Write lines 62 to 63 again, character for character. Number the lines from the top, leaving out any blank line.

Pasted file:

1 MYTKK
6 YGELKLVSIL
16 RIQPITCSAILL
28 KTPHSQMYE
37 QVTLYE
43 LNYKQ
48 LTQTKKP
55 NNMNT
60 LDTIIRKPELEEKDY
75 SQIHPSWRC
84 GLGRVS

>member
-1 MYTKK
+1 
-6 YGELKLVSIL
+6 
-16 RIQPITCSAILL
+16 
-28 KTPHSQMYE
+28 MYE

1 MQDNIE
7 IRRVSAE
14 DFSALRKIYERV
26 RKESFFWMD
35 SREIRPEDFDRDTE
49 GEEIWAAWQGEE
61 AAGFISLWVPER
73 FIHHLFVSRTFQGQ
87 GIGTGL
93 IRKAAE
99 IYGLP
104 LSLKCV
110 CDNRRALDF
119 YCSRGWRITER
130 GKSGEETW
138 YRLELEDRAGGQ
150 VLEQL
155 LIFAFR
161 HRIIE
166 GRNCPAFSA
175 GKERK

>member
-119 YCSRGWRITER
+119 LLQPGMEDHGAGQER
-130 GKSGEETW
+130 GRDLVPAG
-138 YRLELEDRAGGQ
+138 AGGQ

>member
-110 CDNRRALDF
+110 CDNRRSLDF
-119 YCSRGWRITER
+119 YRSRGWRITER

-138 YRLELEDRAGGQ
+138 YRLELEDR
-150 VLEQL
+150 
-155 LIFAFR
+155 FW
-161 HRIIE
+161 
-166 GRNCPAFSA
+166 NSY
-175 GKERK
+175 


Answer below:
-166 GRNCPAFSA
+166 NSY